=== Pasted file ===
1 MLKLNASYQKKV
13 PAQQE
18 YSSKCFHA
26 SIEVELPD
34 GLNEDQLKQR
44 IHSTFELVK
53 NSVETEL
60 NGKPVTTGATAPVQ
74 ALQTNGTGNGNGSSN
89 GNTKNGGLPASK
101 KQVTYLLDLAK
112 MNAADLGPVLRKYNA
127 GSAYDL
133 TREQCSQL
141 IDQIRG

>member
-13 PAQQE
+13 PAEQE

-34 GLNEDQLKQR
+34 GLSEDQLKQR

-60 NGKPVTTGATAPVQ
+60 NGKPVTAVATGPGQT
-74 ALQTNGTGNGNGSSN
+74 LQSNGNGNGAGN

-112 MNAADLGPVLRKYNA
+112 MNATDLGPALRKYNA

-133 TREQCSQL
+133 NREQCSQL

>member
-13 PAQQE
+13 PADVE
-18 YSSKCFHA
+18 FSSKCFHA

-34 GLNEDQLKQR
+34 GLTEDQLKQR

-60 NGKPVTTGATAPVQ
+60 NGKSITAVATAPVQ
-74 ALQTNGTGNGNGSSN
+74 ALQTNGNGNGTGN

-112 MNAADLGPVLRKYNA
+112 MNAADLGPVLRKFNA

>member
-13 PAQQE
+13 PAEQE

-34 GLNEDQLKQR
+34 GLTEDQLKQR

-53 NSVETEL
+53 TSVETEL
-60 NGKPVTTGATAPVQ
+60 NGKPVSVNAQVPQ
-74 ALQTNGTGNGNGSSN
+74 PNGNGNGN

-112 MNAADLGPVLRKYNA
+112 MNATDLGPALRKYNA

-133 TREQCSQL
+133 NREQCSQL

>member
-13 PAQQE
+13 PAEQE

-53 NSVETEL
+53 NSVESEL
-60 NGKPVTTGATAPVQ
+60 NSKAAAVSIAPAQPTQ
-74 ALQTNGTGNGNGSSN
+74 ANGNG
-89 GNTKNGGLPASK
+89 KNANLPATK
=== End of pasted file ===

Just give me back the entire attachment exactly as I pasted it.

1 MLKLNASYQKKV
13 PAQQE
18 YSSKCFHA
26 SIEVELPD
34 GLNEDQLKQR
44 IHSTFELVK
53 NSVETEL
60 NGKPVTTGATAPVQ
74 ALQTNGTGNGNGSSN
89 GNTKNGGLPASK
101 KQVTYLLDLAK
112 MNAADLGPVLRKYNA
127 GSAYDL
133 TREQCSQL
141 IDQIRG

>member
-13 PAQQE
+13 PAEQE

-34 GLNEDQLKQR
+34 GLSEDQLKQR

-60 NGKPVTTGATAPVQ
+60 NGKPVTAVATGPGQT
-74 ALQTNGTGNGNGSSN
+74 LQSNGNGNGAGN

-112 MNAADLGPVLRKYNA
+112 MNATDLGPALRKYNA

-133 TREQCSQL
+133 NREQCSQL

>member
-13 PAQQE
+13 PADVE
-18 YSSKCFHA
+18 FSSKCFHA

-34 GLNEDQLKQR
+34 GLTEDQLKQR

-60 NGKPVTTGATAPVQ
+60 NGKSITAVATAPVQ
-74 ALQTNGTGNGNGSSN
+74 ALQTNGNGNGTGN

-112 MNAADLGPVLRKYNA
+112 MNAADLGPVLRKFNA

>member
-13 PAQQE
+13 PAEQE

-34 GLNEDQLKQR
+34 GLTEDQLKQR

-53 NSVETEL
+53 TSVETEL
-60 NGKPVTTGATAPVQ
+60 NGKPVSVNAQVPQ
-74 ALQTNGTGNGNGSSN
+74 PNGNGNGN

-112 MNAADLGPVLRKYNA
+112 MNATDLGPALRKYNA

-133 TREQCSQL
+133 NREQCSQL

>member
-13 PAQQE
+13 PAEQE

-53 NSVETEL
+53 NSVESEL
-60 NGKPVTTGATAPVQ
+60 NSKAAAVSIAPAQPTQ
-74 ALQTNGTGNGNGSSN
+74 ANGNG
-89 GNTKNGGLPASK
+89 KNANLPATK